Variants from whole-genome sequencing analysis were filtered for high, moderate or low effects according to SNPEff predictions using SAS, version 9.4 (Statistical Analysis System, Cary, NC). Private variants exclusively found in the bulldog calf and Energy P, but not in the normal male half-sib of the bulldog calf and further reference cattle data were filtered out and further controlled for dbSNP entries. Predicted effects of these private variants were investigated using the Variant Effect Predictor  for SIFT  predictions and PolyPhen-2 . All variants heterozygous for the mutant allele in the bulldog calf and Energy P, but homozygous wildtype in the normal male half-sib as well the control animals were evaluated for their potential impact on chondrodysplasia using a candidate gene list  and GO terms. All candidate genes with potential protein structure influencing mutations were visually searched for mutations and deletions >10–15 bp using the Integrative Genomics Viewer (IGV, 2.3.x, http://software.broadinstitute.org/software/igv/) [23, 24].
Sanger sequencing of COL2A1
Primer pairs were designed to amplify exon 42 of COL2A1 (Additional file 5). These primer pairs had product sizes of 560 bp, 785 bp and 793 bp and included the respective exon with their adjacent introns. PCR was performed in 22-μl reaction volumes containing 2 μl genomic DNA, 70 μM deoxyribonucleoside triphosphates, 5 pmol of each primer, and 3.5 U of Taq polymerase in the reaction buffer supplied by the manufacturer (Qiagen, Hilden, Germany). After a 5-min initial denaturation at 94 °C, 36 cycles of 30 s at 94 °C, 1 min at 60 °C, and 45 s at 72 °C were performed in a T Professional Thermocycler (Whatman Biometra, Goettingen, Germany). The amplicons of bulldog calves 1–3, a semen sample of Energy P, three normal progeny of the sire Energy P and a further unrelated control animal were sequenced with forward and reverse sequencing primers on a Genetic Analyzer 3500 (Applied Biosystems by Life Technologies, Darmstadt, Germany). Sequences were analysed with Sequencher 4.8 (Genes Codes, Ann Arbor, MI, USA). Sequences were screened for mutations using the bovine reference sequence from NCBI (Bos_taurus_UMD_3.1.1, GCF_000003055.6) and Ensembl (UMD3.1, GCA_000003055.3).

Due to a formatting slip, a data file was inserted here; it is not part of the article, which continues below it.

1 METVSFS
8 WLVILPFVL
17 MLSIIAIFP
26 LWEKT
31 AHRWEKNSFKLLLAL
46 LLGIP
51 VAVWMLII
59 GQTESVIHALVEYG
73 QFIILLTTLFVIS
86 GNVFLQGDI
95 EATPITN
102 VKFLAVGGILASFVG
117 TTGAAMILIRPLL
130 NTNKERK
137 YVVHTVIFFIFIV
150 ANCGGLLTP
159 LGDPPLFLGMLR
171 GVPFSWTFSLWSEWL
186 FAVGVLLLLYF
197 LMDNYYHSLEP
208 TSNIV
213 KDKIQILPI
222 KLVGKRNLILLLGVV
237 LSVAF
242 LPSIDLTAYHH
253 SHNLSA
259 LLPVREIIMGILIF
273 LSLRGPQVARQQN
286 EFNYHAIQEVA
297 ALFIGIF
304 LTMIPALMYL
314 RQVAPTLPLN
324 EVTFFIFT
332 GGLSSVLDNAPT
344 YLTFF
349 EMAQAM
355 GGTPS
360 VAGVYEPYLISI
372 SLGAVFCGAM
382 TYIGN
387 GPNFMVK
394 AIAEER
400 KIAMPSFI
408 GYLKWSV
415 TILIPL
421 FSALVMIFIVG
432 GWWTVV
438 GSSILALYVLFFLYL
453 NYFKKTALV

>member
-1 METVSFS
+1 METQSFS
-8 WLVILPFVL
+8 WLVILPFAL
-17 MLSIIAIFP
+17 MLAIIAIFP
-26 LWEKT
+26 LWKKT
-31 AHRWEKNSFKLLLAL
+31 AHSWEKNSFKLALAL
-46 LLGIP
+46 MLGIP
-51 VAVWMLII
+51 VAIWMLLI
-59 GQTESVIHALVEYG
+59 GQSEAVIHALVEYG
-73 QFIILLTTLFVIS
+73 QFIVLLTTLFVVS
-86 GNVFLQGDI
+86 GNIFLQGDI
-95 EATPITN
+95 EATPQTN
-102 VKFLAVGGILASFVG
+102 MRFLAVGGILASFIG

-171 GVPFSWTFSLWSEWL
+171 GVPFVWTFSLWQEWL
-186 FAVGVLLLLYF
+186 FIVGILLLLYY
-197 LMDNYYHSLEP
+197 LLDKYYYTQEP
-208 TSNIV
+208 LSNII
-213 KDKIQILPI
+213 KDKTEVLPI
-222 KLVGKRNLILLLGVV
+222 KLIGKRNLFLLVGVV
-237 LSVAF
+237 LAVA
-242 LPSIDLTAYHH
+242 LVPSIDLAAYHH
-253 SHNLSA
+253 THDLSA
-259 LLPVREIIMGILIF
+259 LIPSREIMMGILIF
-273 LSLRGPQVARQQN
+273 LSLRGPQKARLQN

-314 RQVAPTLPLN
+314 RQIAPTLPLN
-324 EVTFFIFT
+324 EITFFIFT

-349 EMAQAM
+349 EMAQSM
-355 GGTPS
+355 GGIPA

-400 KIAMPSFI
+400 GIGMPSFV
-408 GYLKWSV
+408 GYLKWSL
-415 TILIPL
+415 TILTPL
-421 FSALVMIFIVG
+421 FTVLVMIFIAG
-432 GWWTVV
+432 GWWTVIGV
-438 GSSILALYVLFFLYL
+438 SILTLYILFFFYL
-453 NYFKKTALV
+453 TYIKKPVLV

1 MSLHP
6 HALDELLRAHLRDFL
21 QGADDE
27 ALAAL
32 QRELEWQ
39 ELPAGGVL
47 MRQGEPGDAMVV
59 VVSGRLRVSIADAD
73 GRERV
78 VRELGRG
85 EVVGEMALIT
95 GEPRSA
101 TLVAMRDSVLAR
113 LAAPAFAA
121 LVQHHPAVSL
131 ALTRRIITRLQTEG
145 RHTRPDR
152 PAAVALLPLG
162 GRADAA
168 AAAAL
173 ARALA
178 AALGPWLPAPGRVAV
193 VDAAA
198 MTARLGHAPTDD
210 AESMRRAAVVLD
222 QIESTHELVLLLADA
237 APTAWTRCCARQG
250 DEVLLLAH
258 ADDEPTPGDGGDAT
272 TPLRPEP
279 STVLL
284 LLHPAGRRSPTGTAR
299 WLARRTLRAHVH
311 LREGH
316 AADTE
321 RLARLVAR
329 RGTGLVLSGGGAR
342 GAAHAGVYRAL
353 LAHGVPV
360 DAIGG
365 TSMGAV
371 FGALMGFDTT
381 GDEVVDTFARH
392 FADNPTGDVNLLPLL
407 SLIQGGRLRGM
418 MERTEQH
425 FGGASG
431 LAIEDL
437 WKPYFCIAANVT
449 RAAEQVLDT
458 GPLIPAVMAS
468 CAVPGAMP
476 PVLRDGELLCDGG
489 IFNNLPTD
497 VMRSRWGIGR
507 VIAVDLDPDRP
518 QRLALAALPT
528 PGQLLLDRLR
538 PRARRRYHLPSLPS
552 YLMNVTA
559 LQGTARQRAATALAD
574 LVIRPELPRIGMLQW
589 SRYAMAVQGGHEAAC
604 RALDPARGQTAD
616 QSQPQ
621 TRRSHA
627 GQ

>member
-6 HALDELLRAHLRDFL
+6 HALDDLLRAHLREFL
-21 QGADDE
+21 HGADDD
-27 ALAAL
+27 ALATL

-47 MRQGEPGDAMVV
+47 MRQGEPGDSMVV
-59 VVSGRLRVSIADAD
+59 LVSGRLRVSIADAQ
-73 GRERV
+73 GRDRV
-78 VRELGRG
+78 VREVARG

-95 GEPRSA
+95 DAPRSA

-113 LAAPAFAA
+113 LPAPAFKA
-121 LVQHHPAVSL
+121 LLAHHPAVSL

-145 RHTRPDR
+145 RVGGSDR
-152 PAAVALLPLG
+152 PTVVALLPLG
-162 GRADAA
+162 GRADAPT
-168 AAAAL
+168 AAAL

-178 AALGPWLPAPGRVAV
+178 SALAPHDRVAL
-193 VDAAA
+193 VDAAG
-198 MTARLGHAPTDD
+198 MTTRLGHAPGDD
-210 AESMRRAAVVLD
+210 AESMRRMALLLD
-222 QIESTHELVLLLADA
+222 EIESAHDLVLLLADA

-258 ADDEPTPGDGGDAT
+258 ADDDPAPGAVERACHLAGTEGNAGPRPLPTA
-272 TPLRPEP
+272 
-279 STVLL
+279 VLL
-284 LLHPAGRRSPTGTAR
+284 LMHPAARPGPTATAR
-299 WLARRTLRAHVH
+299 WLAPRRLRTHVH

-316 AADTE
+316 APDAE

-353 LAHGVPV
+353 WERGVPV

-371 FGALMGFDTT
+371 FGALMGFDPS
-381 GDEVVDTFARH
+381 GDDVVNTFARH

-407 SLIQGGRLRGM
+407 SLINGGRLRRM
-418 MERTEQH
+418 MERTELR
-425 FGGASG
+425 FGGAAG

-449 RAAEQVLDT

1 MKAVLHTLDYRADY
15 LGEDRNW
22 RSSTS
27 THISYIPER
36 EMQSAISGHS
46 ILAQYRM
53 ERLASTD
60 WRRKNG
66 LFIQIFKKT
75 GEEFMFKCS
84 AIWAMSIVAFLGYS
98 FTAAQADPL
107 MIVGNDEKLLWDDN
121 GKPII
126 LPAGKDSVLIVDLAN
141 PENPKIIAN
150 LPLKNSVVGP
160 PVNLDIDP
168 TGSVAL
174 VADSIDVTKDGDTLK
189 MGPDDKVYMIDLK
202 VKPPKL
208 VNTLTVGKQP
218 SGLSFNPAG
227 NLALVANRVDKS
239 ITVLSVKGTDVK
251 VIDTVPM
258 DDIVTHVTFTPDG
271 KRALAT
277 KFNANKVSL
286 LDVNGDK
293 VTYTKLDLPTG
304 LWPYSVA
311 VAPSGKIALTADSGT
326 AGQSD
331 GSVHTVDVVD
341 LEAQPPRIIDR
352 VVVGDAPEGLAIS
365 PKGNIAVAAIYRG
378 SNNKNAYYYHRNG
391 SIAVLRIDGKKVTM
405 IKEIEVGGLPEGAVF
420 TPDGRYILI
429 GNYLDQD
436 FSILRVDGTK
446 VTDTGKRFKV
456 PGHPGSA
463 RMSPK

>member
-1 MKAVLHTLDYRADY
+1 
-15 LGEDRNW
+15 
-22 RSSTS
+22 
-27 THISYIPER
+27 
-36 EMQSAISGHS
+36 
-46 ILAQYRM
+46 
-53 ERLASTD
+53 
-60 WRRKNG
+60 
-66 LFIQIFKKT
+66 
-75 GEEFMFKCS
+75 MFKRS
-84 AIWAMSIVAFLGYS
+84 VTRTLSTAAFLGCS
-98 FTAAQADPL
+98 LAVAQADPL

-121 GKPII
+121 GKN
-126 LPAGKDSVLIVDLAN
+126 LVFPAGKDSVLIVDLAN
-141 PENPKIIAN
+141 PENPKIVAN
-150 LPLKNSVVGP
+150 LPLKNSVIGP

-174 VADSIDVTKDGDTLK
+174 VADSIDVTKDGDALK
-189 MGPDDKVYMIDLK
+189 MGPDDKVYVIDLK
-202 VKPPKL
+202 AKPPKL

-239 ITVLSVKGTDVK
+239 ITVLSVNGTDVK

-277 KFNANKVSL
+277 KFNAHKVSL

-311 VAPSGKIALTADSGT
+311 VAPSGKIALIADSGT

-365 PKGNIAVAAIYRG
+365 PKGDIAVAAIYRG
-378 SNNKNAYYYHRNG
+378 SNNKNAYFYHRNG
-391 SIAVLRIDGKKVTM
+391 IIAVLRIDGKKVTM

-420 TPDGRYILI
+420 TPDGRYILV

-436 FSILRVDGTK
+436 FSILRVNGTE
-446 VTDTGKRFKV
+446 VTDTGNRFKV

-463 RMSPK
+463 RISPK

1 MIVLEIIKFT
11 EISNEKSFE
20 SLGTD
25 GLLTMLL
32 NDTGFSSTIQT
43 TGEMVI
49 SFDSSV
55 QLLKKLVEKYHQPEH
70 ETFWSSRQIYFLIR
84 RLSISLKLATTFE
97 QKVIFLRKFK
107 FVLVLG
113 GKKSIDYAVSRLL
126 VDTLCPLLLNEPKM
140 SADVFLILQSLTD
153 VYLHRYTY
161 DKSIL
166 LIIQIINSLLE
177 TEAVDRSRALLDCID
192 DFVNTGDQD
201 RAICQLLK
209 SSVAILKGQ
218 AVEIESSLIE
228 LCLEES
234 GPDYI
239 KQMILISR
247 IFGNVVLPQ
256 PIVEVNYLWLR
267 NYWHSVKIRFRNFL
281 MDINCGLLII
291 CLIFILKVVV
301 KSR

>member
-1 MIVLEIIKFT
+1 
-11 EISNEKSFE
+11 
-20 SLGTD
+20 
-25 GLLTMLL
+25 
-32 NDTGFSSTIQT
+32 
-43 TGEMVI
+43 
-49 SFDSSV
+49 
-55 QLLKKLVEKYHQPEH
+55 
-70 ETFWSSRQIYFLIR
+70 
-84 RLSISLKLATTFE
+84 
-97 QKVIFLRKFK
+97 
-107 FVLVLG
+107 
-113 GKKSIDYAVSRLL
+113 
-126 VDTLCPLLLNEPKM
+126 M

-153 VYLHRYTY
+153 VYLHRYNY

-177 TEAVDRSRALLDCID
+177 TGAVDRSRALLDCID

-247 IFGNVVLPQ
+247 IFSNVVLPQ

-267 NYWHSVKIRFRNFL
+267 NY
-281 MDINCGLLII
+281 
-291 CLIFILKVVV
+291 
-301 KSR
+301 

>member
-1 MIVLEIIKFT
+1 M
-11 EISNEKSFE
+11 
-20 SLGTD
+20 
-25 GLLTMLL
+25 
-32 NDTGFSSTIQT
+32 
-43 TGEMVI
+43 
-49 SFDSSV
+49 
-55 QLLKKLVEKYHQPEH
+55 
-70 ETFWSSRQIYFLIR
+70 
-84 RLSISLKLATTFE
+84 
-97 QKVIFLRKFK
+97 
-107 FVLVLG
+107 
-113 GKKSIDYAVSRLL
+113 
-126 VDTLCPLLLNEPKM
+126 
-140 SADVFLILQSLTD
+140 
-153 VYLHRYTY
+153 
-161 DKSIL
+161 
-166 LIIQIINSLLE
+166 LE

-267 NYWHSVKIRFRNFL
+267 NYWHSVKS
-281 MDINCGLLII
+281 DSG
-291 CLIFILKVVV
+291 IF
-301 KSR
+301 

A PCR (mismatch)-restriction fragment length polymorphism (PCR-RFLP) was developed for the SNP g.32476082G > R. Primer pairs, amplicon size in base pairs (bp), annealing temperature, restriction enzyme and incubation temperature are given in Additional file 2.
- ACAN :
achondrogenesis, type II
- COL2A1 :
collagen type II alpha 1 chain
Genome-wide association study
- LuFG Ruthe:
Teaching and experimental farm Ruthe
Minor allele frequency
Next generation sequencing
PCR-restriction fragment length polymorphism
Runs of homozygosity
Single nucleotide polymorphism
Single nucleotide variant
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The authors thank all cattle owners and veterinarians for their support and donation of data. We also thank J. Wrede for his help in data analysis, M. Drabert for his support in DNA isolation and H. Klippert-Hasberg for her support in preparation of indexed libraries. We gratefully acknowledge support from The North-German Supercomputing Alliance (HLRN) for HPC-resources that contributed to the presented results of research.
Internal funds of the University of Veterinary Medicine Hannover were provided for this study. The funders had no role in the design of the study and collection, analysis, and interpretation of data and in writing the manuscript.